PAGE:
Example: Equivalence Calculations - Solve P.

Consider the following situation:

Solve for P assuming a 12% interest rate and using the compound interest tables. Recall that receipts have a plus sign and disbursements or payments have a negative sign. Thus, the diagram is:


It its important to understandjust what the solution, $625.16, represents.We can say that $625.16
is tbe amount of moneythat would need to be invested at 12% annual interest to allow for the withdrawal of $400 at the end of 3 years and $600 at the end of 5 years.

Let's examine the computations further.
If  $625.16 is invested for one year at 12% interest, it will increase to [625.16+0.12(625.16)] = $700.18. If for the second year the $700.18 is invested at 12%, it will increase to [700.18+0.12(700.18)] = $784.20. And if this is repeated for another year, [784.20+ 0.12(784.20)] =$878.30.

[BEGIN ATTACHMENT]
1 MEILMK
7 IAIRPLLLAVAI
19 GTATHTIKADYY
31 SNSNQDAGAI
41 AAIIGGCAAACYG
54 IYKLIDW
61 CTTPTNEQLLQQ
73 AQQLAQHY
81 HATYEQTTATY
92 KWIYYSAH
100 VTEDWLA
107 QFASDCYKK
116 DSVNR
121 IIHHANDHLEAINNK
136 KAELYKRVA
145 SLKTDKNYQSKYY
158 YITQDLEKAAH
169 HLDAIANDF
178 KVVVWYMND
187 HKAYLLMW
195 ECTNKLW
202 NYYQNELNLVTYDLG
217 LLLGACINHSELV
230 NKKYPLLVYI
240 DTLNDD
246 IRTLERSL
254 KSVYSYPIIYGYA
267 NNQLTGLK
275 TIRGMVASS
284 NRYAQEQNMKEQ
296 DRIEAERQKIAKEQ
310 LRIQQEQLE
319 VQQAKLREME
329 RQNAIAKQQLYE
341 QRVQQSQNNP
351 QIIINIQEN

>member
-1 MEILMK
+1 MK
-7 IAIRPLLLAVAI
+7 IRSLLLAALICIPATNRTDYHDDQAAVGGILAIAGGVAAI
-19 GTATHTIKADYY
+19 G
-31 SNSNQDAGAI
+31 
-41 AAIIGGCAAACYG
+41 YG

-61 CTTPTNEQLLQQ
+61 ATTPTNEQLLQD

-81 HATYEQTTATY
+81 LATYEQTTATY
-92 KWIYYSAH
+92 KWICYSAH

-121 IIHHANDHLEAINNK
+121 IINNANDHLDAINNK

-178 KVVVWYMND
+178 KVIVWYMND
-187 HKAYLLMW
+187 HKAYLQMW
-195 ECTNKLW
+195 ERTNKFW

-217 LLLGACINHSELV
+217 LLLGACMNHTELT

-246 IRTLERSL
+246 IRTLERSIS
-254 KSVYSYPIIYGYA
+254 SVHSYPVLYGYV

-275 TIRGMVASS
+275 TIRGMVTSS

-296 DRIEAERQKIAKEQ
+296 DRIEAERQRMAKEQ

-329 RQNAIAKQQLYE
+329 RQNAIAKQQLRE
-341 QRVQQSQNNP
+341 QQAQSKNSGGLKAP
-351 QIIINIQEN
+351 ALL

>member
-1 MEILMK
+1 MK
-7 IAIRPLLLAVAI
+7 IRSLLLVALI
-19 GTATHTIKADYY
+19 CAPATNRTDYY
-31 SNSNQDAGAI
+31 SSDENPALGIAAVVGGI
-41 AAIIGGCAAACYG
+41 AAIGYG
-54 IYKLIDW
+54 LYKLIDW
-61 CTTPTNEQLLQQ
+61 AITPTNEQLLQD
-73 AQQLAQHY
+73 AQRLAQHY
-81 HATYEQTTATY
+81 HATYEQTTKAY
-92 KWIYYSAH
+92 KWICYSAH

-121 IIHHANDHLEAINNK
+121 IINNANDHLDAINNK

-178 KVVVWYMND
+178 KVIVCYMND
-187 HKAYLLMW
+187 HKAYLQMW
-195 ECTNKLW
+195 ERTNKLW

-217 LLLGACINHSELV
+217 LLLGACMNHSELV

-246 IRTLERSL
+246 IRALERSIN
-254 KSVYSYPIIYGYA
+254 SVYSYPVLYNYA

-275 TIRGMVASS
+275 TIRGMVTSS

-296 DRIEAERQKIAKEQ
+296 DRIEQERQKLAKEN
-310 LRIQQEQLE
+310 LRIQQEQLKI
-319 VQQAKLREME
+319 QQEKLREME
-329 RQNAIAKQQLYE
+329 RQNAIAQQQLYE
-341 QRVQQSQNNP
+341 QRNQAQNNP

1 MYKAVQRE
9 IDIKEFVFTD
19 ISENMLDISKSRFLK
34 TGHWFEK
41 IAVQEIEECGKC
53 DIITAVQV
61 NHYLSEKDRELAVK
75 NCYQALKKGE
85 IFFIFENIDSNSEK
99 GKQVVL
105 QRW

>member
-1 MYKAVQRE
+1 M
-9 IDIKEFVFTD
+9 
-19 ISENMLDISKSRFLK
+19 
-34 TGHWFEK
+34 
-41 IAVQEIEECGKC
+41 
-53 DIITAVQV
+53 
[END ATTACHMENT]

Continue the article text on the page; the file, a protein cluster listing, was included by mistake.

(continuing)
We are now at the end of Year 3. The original $625.16 has increased through the addition of interest to $878.30. It is at this point that the $400 is paid out. Deducting $400 from $878.30 leaves $478.30.

The $478.30 can be invested at 12%for the fourth year and will increase to [478.30+0.12(478.30)] =$535.70.Andifleft at interest for anotheryear, itwill increaseto [535.70+0.12(535.70)] = $600.We are now at the end of Year 5; with a $600 payout; there is money remaining in the account.

In other words, the $625.16 was just enough money,at a 12%interest rate, to exactly provide for a $400 disbursement at the end of Year 3 and also a $60 0disbursement at the end of Year 5. Weend up neither short of moneyn or with money left over: this is an illustration of equivalence.The initial $625.16 is equivalent to the combination of a $400 disbursement at the end of Year 3 and a $600 disbursementat the end of Year 5.


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